Monday, September 27, 2004

What is a Conservative?

In this election season it's not uncommon to hear the ideological labels "conservative" and "liberal" used to describe either an individual or a particular policy position. Since a lot of people may be unclear as to what these terms mean we thought it might be useful to offer a thumbnail sketch on what it is people are referring to when they use the word "conservative". Perhaps later we'll do something similar for the term "liberal".

There are at least four fields or arenas where the labels conservative and liberal are applied: Foreign policy, economics, social policy, and religion. Many people are conservative in some of these and liberal in others. Few people are uniformly one or the other so it behooves us to know, when someone is identified as a conservative, exactly what area of life he is considered to be conservative in.

It also should be pointed out that the ideological spectrum has shifted to the left over the past 100 years so that what is conservative today would in some cases have been considered liberal in the 19th century. Thus, to add to our confusion, people who are considered modern conservatives are sometimes said to be classical liberals. That is, they embrace the values of political and individual liberty advanced by liberals of the 18th and 19th century.

So what does one who calls himself a conservative believe? The foundational principle of conservatism is individual freedom. Conservatives tend to be in favor of small, decentralized government, low taxes and spending, and minimal governmental interference in our economic and personal lives. They believe that excessively high taxes are not only a violation of one's right to keep his own property but are also economically counterproductive.

Conservatives maintain that high taxes are counterproductive for this reason: The more money people have in their pockets the more they will save and spend and both of these activities are good for the economy. The more money people save the more money that is available for businesses and home and automobile buyers to borrow and therefore the lower interest rates will be. The more money people spend, the more money businesses earn and the more jobs that are created. The higher the earnings business enjoys, and the more people who are employed, the more taxes that are paid. Thus lowering taxes actually increases the tax revenues taken in by the government.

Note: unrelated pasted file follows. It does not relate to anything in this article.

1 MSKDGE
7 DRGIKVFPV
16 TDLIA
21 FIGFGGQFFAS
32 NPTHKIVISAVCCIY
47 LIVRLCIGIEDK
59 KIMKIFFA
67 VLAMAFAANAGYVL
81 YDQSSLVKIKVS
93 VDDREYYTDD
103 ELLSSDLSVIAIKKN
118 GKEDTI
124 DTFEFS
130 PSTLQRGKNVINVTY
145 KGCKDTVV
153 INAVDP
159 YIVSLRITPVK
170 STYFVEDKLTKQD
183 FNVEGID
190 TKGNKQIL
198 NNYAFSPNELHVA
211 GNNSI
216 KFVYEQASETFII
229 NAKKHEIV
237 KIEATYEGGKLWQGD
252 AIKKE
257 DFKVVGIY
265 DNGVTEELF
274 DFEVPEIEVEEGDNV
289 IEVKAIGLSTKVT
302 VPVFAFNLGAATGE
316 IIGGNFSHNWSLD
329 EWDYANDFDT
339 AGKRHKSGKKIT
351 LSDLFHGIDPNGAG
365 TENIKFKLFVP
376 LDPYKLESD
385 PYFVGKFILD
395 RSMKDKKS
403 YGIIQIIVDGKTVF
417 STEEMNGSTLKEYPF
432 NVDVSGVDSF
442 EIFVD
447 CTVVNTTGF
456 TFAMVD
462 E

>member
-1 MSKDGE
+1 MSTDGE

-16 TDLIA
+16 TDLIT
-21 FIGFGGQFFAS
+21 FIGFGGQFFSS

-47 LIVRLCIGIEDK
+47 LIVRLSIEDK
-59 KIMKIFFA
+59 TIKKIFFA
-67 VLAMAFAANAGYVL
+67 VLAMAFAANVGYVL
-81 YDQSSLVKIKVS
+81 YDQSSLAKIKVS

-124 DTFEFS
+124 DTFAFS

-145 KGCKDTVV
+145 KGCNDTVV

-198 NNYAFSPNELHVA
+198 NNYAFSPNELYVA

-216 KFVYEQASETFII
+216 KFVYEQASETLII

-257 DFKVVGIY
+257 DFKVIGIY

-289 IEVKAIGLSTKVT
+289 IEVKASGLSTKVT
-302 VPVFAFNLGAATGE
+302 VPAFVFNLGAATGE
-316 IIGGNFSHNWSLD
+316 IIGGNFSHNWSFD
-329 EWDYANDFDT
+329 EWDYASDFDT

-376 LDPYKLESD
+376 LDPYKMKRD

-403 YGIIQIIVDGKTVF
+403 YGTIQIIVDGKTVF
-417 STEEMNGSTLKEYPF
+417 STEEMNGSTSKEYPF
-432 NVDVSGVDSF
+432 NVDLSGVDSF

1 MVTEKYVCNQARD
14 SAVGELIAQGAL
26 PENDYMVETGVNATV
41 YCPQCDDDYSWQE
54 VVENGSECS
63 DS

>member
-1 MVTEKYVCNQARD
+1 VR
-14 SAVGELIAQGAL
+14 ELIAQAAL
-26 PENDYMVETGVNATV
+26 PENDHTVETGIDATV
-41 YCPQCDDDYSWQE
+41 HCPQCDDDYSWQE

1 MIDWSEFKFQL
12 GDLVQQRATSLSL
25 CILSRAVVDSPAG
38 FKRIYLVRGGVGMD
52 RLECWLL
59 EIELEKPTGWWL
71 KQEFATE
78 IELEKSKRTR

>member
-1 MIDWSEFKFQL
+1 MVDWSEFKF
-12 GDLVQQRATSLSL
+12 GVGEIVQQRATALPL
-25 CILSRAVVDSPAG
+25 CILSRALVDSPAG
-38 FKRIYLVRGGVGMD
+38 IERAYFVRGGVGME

High taxes, on the other hand, have the opposite effect. They depress spending and saving and reduce the rate of job creation. This increases poverty and accomplishes nothing good except to allow people who resent the wealthy to feel good about taking their money.

The conservative emphasis on individual freedom and small, unintrusive government underlies their support for giving parents the right to send their children to whichever schools they wish. It also accounts for the conservatives' desire to privatize social security. They want the people who earn the money to have the freedom to decide for themselves how they will provide for their senior years, and they oppose what they see as a government sponsored pyramid scheme that passes the obligation to pay for social security benefits onto future generations.

Conservatives also tend to see human nature as inherently sinful or flawed. They believe that, although society should maximize individual freedom, it needs to balance liberty with the need to maintain a healthy moral environment for families to thrive in. Society needs to erect fences around human appetite to keep people from shedding the tenuous moral leashes which enable us to live together in community. Thus conservatives prize free speech, but believe that some speech, like anything taken too far, or too broadly interpreted, can be harmful to society. Thus the right to freedom of expression needs to be balanced by the right to raise one's children in a psychologically and morally healthy culture.

Conservatives, furthermore, tend to advocate a strong military which should be employed only in defense of our national interest. Many conservatives opposed the peace-keeping missions in Bosnia and Haiti in the nineties because they could see no national interest at stake. Many also opposed the war in Iraq, though not the war in Afghanistan, for the same reason.

This is one of the differences between "paleo" conservatives and "neo" conservatives. "Neo-cons" are much more willing to use American power in defense of those who cannot defend themselves. Paleo-cons would argue that we have no national interest in Sudan, for example, so we should do nothing more than use diplomatic and economic levers to effect change there. Neo-cons would argue that we should not stand by and allow people to be slaughtered if we can prevent it. We should do whatever we can to help those people, and if that includes the application of military force then we should not shrink from such a measure. "Paleos" tend to be militarily isolationist while "neos" tend to be more willing to intervene around the world on behalf of the poor and oppressed.